September 21st, 2011

Cash, Loan, or Lease: Deciphering Car Talk

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**Today’s guest post is contributed by MoneyAisle.**

If life were like a car commercial, you’d walk into a dealership, point to the shiny new red sports car, and drive away. Sadly, life is not a car commercial. Buying a car includes deciding whether to take out a loan, sign up for a lease, or pay for your new vehicle with cash. All three options include details that you’ll want to carefully weigh and consider.

Which option is the right option for you? That depends on your current situation and the type of deal that’s offered. Before you step foot in that friendly car salesperson’s office, here are some things that you need to know.

Cold Hard Cash

Paying for a car with cash means foregoing any interest. It also means skipping monthly payments. Handing over a large amount of money in exchange for a car is always a good idea if this is an option. If you really want to live within your means, you can look for pre-owned cars that come with low price tags.

Another option is to obtain a personal loan in order to pay for a car. Asking a lender for a personal loan may be a good idea if the interest rate gained is low, and if you can pay back that loan quickly. You can also pay for a portion of a car purchase with cash while financing the rest of the purchase. Typically, the more cash you put towards a car, the faster you will be able to pay for that car in-full.

Leasing a Vehicle

Leasing a vehicle means that you will not own the vehicle you choose. Instead, you will have to make monthly payments in order to drive that vehicle. This rental-type agreement includes a low down-payment, but may end up costing a lot in the end. Some people purchase the leased vehicle at the finish of a lease term, while others return a car in exchange for another car once a lease has expired. Keep in mind that it’s usually more expensive to purchase a leased car at the end of a term than it is to buy a car from the start.

A lease may be the right choice if you do not drive very far on a regular basis. Car dealerships place mileage restrictions on leased vehicles, and going over this mileage cap may mean paying a good amount of extra money. Any damage done to a leased vehicle may also be your responsibility (depending on lease terms). It’s also important to read the terms of a lease (and fully understand those terms) before signing on the dotted line.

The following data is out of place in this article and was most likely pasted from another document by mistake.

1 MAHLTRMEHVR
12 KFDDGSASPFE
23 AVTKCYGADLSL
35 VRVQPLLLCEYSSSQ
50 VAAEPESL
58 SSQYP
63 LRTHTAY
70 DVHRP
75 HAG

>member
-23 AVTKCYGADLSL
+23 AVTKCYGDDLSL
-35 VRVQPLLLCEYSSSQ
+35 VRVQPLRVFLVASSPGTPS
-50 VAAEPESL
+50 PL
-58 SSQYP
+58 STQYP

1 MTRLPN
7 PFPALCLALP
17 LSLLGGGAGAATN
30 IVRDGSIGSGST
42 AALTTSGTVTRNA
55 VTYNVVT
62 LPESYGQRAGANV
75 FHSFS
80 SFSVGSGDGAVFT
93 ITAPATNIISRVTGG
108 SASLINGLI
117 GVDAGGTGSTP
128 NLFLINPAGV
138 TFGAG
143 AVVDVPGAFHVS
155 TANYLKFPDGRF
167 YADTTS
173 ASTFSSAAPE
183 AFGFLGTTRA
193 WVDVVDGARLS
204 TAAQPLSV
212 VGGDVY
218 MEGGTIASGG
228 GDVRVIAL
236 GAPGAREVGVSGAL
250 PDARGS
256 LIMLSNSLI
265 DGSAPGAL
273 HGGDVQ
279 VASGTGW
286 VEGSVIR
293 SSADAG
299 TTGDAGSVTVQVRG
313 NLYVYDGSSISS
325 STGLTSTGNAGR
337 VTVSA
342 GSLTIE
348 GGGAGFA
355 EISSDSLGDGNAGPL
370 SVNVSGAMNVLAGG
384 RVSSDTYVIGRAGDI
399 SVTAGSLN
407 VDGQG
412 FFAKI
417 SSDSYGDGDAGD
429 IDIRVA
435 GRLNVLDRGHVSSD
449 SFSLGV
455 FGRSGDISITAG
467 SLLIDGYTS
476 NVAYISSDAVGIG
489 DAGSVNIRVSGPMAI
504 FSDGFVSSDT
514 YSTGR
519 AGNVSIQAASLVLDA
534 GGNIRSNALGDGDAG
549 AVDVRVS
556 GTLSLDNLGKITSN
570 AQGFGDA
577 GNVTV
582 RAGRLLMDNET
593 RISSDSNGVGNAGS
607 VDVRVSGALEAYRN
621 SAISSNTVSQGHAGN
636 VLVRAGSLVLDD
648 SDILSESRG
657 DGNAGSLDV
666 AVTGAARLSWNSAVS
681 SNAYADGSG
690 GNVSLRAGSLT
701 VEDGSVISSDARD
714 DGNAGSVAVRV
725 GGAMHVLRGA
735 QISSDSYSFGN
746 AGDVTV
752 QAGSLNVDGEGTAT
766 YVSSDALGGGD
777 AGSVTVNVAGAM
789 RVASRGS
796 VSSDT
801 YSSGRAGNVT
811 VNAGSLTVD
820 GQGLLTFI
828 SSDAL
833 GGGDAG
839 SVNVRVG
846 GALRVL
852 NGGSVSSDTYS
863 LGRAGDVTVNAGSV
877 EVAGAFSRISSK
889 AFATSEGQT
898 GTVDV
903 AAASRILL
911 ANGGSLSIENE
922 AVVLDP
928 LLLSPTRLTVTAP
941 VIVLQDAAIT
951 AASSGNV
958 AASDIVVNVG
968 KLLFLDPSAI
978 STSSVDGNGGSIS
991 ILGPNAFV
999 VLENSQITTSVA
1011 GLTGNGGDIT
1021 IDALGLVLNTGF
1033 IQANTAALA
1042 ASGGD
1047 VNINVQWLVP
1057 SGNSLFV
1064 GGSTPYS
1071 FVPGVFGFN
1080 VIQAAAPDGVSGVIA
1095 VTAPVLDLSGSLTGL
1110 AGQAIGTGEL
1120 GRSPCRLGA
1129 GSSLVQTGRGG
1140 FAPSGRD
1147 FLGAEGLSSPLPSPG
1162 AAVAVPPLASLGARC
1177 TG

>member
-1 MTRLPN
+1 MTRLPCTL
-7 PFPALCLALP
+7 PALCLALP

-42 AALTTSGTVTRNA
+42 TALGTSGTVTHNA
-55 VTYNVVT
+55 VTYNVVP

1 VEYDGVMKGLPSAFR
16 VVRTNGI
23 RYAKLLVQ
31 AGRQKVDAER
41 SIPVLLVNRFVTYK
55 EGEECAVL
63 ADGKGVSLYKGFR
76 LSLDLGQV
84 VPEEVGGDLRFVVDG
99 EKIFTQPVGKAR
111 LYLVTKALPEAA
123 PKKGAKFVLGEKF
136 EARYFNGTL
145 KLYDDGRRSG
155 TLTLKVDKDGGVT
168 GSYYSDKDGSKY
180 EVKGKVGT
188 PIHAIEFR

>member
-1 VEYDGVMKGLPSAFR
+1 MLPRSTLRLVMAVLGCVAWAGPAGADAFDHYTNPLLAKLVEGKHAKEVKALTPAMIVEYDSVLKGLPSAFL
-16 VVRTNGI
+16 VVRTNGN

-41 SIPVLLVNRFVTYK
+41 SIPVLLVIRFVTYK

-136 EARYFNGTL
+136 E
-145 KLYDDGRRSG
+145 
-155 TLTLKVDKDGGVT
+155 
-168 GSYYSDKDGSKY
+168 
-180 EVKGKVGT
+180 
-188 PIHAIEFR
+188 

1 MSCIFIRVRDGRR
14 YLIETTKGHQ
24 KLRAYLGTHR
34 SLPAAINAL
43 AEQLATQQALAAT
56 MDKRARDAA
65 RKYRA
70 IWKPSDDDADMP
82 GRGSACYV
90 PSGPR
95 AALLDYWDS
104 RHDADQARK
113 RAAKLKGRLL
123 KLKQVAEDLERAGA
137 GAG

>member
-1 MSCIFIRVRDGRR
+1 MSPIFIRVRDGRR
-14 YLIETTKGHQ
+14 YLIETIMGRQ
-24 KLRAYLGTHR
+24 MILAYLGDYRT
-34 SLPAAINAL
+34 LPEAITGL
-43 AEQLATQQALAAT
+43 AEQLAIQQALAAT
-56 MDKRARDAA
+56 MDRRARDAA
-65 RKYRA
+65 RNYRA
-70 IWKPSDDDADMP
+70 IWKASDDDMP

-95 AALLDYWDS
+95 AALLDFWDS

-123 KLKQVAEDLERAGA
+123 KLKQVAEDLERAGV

Opting for a Loan

The majority of people who purchase cars take out loans. Since buying a car with cash is expensive, loans are often the most appealing option. If you find a great interest rate, a loan can be a very good thing. You can make monthly payments that you can live with while working with your lender to come to an agreement. As with leasing, take the time to understand the loan terms that you will agree to. A good lender will explain every part of a loan contract to you. Once you have paid off a vehicle loan, the car you have been making payments towards will be yours.

MoneyAisle.com allows the once tedious undertaking of finding the best interest rate on loans to become efficient, simple, and organized by putting the entire experience in one online location where over 160 financial institutions bid for your business. Without any personal information required, consumers are empowered to find the best interest rate hassle-free.

Disclaimer: All information posted to this site was accurate at the time of its initial publication. Efforts have been made to keep the content up to date and accurate. However, Credit Karma does not make any guarantees about the accuracy or completeness of the information provided. For complete details of any products mentioned, visit bank or issuer website.

6 Comments

  1. Thanks this article was very informative, I wished I had the funds to pay for my car is cash instead I took out financing.

    freebies site at 4:18 pm on November 9, 2011
  2. The biggest advantage of leasing equipment is that the cost is spread over a number of years; there is no need for you to pay the entire amount upfront.The blog is very informative.Thanks for sharing.

    Leasing Company at 2:36 am on November 15, 2011
  3. O need your help tp please help me repair my credit. its serioully not that badand I do own a home and pay 2000 a monthy payments since the death of my dear husband. Withoiy credit their is nothing I can buy or do and I beleive this can be taken care of easo;y. I dont have a car loan thats deliquient. My boyfriend maks the payment and I have never ever have had nor shopped a old navy, Do ypu folls jelp woth prpaor or is it something I need to do zzzzzzmay God Bless you. I am Sincerey yours vicky

    vicky at 10:08 pm on April 29, 2013
  4. Jenna

    Hi Vicky! We’d recommend asking your question to our Advice and Learning Center. There are lots of friendly and knowledgeable Credit Karma members who can help you out!

    Jenna at 4:06 pm on April 30, 2013
  5. Hi,
    I am in the process of trying to fix my credit, but also need a car and my father has offered to co-sign to either lease or purchase, so that 1. I can possible fix my credit a litle quiecker and 2. get a vehicle, but i am unsure if this is a smart idea for me to do.
    thank you

    JOANNE at 12:59 pm on May 15, 2014
  6. Mike

    Hi Joanne – This sounds like a great question for our advice section (https://www.creditkarma.com/all/advice). Please feel free to ask your question over there to see if anyone can help you out. Thanks!

    Mike at 2:07 pm on May 15, 2014

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